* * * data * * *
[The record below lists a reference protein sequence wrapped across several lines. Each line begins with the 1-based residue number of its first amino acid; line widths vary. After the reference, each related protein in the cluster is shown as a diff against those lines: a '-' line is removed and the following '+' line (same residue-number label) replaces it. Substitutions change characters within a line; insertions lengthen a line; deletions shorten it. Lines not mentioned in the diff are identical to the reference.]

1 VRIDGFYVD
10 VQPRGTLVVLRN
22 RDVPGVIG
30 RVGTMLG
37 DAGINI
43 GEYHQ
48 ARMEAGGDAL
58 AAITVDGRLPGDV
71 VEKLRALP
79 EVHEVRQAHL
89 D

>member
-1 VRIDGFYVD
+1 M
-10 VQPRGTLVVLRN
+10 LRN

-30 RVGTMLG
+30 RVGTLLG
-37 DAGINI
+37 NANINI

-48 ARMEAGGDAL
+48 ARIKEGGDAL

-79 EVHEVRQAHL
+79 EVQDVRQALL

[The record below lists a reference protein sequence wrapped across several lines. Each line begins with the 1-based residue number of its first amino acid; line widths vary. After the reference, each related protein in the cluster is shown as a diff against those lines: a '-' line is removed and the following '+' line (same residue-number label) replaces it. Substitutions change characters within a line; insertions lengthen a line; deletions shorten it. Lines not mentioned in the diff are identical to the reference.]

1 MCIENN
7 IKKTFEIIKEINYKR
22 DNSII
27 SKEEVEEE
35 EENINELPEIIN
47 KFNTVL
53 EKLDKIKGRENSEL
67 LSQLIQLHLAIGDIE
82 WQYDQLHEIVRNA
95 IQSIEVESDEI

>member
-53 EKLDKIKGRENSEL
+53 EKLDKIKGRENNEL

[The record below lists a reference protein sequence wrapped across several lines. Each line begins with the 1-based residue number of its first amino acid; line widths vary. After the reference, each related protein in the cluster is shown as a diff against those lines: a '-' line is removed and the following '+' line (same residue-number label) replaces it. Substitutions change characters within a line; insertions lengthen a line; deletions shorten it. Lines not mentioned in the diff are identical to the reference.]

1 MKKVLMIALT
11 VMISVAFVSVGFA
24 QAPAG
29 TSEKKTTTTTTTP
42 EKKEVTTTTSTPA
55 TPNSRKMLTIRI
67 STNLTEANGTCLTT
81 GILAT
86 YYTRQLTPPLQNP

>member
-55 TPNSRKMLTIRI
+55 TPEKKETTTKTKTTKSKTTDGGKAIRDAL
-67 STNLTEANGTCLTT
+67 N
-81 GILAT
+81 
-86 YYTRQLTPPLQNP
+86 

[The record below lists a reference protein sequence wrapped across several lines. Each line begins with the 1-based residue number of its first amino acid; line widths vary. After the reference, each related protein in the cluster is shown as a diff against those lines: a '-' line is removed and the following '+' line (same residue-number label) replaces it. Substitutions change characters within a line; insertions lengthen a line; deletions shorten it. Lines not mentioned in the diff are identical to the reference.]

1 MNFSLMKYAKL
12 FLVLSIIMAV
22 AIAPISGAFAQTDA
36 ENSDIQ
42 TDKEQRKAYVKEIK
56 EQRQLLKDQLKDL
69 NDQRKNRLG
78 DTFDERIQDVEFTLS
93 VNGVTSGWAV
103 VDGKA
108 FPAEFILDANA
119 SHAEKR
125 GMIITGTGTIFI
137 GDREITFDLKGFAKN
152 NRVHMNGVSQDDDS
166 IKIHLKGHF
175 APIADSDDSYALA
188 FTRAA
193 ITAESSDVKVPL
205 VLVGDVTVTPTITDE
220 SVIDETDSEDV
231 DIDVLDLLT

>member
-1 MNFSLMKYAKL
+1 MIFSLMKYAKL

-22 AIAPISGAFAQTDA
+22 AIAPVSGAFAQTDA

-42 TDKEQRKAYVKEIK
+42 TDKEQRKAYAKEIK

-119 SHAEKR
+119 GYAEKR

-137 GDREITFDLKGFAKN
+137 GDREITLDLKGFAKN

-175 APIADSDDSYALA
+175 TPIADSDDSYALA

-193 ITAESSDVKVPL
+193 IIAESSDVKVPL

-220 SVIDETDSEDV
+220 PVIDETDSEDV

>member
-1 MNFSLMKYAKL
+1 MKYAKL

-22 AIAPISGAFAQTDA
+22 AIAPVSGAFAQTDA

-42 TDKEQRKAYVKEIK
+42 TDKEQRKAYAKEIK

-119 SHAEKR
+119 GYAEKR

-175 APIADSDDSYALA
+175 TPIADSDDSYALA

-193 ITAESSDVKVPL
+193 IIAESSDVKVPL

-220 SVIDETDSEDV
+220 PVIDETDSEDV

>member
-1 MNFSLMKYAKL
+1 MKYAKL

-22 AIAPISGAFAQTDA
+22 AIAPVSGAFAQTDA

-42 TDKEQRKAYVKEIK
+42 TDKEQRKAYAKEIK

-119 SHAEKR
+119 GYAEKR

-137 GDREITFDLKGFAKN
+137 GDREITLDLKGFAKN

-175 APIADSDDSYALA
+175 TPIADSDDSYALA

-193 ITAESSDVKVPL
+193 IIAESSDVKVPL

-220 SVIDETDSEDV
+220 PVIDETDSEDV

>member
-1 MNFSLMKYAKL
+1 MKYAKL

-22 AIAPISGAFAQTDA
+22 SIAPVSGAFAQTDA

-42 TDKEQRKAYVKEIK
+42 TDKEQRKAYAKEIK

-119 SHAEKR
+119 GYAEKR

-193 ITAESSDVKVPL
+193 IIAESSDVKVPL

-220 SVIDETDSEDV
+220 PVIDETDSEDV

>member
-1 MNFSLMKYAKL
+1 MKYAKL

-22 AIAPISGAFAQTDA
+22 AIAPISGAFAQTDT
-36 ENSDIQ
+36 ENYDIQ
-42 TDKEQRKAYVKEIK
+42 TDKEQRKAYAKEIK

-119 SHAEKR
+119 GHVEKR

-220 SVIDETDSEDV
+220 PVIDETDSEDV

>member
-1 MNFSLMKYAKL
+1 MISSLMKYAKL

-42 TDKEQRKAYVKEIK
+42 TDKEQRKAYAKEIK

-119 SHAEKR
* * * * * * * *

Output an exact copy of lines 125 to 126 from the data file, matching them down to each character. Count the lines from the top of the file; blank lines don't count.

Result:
-175 APIADSDDSYALA
+175 TPIADSDDSYALA